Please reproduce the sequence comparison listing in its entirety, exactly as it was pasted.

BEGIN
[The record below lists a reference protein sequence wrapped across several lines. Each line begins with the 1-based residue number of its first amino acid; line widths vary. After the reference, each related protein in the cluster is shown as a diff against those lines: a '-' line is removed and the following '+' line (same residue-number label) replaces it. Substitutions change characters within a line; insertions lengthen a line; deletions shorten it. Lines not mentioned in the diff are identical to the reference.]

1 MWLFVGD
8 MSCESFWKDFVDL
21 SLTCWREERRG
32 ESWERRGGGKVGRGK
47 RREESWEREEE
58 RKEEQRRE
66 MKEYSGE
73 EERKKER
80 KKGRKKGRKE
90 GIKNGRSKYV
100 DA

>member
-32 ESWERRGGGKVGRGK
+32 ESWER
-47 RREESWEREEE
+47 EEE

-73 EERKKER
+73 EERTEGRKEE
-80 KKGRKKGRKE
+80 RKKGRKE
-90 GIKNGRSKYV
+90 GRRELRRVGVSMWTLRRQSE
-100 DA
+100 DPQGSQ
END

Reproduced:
[The record below lists a reference protein sequence wrapped across several lines. Each line begins with the 1-based residue number of its first amino acid; line widths vary. After the reference, each related protein in the cluster is shown as a diff against those lines: a '-' line is removed and the following '+' line (same residue-number label) replaces it. Substitutions change characters within a line; insertions lengthen a line; deletions shorten it. Lines not mentioned in the diff are identical to the reference.]

1 MWLFVGD
8 MSCESFWKDFVDL
21 SLTCWREERRG
32 ESWERRGGGKVGRGK
47 RREESWEREEE
58 RKEEQRRE
66 MKEYSGE
73 EERKKER
80 KKGRKKGRKE
90 GIKNGRSKYV
100 DA

>member
-32 ESWERRGGGKVGRGK
+32 ESWER
-47 RREESWEREEE
+47 EEE

-73 EERKKER
+73 EERTEGRKEE
-80 KKGRKKGRKE
+80 RKKGRKE
-90 GIKNGRSKYV
+90 GRRELRRVGVSMWTLRRQSE
-100 DA
+100 DPQGSQ